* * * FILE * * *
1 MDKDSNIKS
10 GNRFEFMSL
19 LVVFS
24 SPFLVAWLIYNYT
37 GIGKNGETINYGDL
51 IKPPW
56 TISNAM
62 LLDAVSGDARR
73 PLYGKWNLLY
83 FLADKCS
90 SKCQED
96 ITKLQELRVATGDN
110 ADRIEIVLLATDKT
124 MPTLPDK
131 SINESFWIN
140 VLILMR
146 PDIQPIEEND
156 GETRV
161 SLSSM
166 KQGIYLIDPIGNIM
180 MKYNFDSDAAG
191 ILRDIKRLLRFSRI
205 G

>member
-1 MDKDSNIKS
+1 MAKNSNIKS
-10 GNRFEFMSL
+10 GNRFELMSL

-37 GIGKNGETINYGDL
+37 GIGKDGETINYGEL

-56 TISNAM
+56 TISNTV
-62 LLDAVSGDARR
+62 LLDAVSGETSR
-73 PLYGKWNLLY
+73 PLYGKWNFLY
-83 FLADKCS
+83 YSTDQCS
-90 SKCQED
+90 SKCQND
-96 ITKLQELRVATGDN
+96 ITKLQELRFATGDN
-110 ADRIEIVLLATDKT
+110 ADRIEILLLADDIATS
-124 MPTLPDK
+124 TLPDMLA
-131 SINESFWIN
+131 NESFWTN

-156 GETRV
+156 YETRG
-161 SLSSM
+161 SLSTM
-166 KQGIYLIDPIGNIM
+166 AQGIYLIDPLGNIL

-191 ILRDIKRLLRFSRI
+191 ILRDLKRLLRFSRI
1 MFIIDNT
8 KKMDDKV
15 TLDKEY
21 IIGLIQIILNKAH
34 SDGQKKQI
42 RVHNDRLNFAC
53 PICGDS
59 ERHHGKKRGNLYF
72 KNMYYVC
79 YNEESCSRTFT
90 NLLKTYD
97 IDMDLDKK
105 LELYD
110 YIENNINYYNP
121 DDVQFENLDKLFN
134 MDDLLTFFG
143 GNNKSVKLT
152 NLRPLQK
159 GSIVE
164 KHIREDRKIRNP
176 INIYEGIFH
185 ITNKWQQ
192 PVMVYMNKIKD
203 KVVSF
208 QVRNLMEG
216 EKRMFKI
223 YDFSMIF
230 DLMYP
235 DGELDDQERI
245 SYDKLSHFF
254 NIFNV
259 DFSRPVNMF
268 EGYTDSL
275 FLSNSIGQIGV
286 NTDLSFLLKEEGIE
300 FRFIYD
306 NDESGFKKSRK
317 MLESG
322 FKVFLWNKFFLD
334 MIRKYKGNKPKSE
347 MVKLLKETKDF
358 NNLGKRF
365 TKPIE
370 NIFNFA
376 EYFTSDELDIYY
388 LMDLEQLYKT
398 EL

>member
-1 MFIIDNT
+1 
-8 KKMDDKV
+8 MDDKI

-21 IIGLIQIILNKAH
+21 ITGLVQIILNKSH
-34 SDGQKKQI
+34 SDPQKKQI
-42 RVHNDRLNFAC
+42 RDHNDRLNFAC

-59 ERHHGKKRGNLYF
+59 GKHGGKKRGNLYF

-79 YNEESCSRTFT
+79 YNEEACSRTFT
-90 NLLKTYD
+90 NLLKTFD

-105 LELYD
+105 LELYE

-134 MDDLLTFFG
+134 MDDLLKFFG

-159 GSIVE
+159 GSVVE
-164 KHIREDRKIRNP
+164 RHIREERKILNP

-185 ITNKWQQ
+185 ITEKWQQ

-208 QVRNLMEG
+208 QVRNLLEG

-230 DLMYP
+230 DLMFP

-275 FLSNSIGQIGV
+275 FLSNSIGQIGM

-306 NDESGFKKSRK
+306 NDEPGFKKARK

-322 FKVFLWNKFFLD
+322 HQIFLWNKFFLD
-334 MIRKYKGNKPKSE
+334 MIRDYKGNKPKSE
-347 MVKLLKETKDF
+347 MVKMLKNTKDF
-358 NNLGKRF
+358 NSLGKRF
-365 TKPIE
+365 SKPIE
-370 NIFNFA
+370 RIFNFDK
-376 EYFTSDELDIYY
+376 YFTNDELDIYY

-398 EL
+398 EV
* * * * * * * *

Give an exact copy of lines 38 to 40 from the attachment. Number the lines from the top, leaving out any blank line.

+83 YSTDQCS
-90 SKCQED
+90 SKCQND